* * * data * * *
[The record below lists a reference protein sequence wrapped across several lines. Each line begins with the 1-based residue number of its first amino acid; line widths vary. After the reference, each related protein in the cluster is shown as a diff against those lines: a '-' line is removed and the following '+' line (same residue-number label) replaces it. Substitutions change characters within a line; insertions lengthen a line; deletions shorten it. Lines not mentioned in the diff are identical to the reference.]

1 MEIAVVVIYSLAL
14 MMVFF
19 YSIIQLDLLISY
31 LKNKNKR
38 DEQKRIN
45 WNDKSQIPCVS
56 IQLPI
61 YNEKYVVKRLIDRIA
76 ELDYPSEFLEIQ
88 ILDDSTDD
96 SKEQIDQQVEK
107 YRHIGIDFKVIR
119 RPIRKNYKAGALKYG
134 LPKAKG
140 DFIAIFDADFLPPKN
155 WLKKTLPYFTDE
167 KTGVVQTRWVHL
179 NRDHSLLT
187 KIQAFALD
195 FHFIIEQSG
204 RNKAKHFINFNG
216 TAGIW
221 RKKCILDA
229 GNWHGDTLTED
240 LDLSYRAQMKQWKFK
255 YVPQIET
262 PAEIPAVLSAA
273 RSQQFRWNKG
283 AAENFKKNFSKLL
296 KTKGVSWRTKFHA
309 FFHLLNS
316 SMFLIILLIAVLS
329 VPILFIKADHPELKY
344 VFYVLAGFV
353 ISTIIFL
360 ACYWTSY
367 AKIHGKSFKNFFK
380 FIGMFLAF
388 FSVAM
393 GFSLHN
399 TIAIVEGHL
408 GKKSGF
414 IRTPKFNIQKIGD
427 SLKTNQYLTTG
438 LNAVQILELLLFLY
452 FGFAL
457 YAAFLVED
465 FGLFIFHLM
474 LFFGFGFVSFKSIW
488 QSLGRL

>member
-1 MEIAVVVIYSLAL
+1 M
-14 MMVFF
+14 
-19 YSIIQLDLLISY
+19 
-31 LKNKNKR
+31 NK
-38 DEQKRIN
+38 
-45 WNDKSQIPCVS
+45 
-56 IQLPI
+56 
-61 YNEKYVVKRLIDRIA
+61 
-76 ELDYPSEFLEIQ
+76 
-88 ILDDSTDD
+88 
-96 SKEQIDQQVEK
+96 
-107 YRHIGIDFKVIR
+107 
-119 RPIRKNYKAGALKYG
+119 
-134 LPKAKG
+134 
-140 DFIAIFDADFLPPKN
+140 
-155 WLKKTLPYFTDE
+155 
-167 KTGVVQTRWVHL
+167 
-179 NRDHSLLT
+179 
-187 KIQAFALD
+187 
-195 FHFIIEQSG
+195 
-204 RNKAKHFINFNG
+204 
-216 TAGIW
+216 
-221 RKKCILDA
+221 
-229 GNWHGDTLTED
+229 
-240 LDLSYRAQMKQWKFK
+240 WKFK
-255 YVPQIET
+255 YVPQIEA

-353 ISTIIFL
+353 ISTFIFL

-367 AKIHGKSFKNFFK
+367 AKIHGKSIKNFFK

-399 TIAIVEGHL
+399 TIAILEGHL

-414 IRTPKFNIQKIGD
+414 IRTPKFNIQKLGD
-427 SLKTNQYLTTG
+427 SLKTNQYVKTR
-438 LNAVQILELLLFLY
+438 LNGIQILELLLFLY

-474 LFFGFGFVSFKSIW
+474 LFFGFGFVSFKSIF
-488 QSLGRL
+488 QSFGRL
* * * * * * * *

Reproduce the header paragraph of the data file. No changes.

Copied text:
[The record below lists a reference protein sequence wrapped across several lines. Each line begins with the 1-based residue number of its first amino acid; line widths vary. After the reference, each related protein in the cluster is shown as a diff against those lines: a '-' line is removed and the following '+' line (same residue-number label) replaces it. Substitutions change characters within a line; insertions lengthen a line; deletions shorten it. Lines not mentioned in the diff are identical to the reference.]